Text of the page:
I love fall! Cooler temps, fall colors, hot drinks, and warm boots! This year was a fun first for our little family. Our daughter turned three recently and we met up with family friends to take the kids to a pumpkin patch. Why am I writing about a pumpkin patch on a business blog? A pumpkin patch was where I fell in love with business and started my journey of being a creative entrepreneur. So today in honor of my daughter’s sparkling eyes picking out her first pumpkin, I want to give you glimpse into the beginning of my journey as an entrepreneur.
I was homeschooled from 1st through 12th grades and I loved it! Field trips, an apprenticeship, music lessons at a preparatory school, speaking engagements, 4-H – while many other kids were stuck inside stuffy buildings I was discovering the fascination of learning through hands on activities where the classroom was only the beginning.
I think I was always interested in business. I had two failed businesses before the age of 12 – a worm farm, and breeding zebra finches. I don’t know if you could technically call them businesses since those ventures ended before I made any money but I was hooked! I had pads of graphing paper to sketch out ideas (to scale, of course), 3 ring binders filled with pictures ripped from magazines with product development ideas, and endless pages of possible businesses I could start. At one point I think every pet store in a 25 mile radius recognized the sound of my 10 year old voice from my constant calls to price out potential pet related businesses.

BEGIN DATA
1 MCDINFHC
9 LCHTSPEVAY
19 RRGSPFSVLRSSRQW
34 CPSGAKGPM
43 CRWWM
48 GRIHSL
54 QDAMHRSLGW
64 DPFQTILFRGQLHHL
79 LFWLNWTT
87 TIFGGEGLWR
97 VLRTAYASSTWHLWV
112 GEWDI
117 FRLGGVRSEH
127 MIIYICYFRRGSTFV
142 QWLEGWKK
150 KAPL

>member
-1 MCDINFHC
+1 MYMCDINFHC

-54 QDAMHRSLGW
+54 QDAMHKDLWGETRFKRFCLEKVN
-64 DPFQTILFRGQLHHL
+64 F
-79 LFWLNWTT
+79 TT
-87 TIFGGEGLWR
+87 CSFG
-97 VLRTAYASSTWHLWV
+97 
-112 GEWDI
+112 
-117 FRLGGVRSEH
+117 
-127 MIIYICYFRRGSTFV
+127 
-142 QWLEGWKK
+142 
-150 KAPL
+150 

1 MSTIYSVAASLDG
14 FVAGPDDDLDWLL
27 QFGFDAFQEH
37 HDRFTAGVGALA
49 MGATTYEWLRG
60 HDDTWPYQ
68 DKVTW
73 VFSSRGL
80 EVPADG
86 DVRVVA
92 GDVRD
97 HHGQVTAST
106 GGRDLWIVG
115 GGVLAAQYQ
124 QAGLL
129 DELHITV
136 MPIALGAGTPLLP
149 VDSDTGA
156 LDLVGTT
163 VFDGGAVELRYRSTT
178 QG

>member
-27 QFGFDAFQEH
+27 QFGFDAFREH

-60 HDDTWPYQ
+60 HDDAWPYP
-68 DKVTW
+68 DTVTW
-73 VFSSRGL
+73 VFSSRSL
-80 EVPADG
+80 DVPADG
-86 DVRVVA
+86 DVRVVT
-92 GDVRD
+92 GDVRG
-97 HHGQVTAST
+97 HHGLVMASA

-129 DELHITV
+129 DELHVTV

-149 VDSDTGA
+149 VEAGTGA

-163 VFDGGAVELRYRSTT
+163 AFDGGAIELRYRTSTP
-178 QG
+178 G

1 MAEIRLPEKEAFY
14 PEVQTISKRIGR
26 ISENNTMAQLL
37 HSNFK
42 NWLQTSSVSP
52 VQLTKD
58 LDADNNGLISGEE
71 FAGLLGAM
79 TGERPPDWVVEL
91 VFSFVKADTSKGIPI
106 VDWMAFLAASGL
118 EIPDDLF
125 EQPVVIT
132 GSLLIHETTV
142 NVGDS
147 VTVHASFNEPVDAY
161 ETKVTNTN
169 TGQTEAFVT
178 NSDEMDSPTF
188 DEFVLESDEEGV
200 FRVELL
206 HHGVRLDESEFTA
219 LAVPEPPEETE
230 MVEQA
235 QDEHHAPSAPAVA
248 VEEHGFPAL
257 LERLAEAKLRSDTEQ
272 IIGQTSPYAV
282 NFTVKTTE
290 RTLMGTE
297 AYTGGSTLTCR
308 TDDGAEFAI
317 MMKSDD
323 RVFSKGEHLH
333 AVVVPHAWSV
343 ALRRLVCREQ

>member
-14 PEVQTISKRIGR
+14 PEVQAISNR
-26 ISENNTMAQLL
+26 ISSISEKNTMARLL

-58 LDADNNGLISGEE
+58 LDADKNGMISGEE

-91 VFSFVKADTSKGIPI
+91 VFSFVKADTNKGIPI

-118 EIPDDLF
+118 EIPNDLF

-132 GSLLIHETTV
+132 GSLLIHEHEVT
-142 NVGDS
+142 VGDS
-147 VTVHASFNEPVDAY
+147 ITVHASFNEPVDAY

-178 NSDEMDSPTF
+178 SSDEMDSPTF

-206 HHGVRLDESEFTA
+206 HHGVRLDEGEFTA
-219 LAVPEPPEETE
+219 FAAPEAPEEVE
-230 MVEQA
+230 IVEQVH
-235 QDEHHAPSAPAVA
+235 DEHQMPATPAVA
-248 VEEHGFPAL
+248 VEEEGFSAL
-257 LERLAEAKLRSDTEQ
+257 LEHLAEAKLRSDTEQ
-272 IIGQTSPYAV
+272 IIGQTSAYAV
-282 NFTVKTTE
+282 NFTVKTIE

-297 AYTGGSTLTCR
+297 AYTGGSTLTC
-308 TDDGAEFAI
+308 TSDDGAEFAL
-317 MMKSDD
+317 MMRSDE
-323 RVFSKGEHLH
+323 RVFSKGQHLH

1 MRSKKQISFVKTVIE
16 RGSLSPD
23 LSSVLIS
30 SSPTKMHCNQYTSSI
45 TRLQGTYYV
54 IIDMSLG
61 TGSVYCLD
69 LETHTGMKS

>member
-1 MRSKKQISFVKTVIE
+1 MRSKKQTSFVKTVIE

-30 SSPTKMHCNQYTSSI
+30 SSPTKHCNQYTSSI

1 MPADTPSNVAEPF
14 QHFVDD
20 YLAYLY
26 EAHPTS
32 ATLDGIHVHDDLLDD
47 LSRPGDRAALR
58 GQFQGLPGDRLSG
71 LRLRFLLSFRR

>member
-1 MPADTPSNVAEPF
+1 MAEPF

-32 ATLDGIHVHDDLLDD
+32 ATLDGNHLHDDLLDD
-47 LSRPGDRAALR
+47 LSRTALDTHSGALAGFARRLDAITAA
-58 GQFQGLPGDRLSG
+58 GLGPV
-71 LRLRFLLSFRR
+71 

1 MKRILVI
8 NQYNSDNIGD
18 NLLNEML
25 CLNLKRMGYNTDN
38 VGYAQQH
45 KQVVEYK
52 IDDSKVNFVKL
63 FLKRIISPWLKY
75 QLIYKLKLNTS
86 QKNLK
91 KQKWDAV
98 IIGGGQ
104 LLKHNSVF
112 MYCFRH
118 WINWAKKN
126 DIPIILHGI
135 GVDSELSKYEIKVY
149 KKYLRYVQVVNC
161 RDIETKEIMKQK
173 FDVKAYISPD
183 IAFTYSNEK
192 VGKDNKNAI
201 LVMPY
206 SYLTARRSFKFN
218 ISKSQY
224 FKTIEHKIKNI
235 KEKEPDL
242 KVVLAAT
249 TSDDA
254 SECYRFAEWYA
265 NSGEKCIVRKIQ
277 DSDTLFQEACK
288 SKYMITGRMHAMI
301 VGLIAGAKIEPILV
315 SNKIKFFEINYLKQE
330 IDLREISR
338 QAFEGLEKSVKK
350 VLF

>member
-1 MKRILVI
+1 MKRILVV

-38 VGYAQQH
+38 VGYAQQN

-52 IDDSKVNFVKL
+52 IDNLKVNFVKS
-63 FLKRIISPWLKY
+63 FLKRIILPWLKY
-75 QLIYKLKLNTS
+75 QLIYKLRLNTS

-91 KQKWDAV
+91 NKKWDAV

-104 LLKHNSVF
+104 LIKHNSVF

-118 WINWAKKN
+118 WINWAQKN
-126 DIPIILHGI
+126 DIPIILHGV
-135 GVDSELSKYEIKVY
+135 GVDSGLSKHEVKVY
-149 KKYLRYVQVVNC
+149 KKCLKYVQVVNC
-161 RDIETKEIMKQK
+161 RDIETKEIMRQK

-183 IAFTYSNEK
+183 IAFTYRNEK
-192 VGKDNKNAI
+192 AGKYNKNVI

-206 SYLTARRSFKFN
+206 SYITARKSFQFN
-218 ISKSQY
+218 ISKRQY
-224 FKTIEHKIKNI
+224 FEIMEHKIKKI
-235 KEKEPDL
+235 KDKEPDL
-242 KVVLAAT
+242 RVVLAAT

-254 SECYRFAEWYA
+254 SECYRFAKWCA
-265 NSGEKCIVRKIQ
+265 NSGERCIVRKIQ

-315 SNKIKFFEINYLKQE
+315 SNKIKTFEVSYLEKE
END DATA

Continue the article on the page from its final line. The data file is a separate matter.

I was constantly writing business plans for some new idea and at the age of 12 my parents decided to put that energy in a direction that could actually lead to real profit. We started a pumpkin patch in the spring of 1992 and I learned the basic tenants of business hands on. Making flyers in Publisher, scheduling field trips, practicing public speaking, keeping track of money, delivering a positive customer experience, being interviewed for the local newspaper, we learned all of it! We started out just selling pumpkins and soon graduated to field trips for school groups. Every October busload after busload of giggling children were dropped off and my 2 siblings and I would give a flannel board presentation on the life of a pumpkin and then take the kids to the pumpkin patch to pick out their own. I was making $20 per hour at age 12 giving field trips to 2,000 to 2,500 kids per year. I was ruined for the idea of a normal punch-the-time-clock career forever.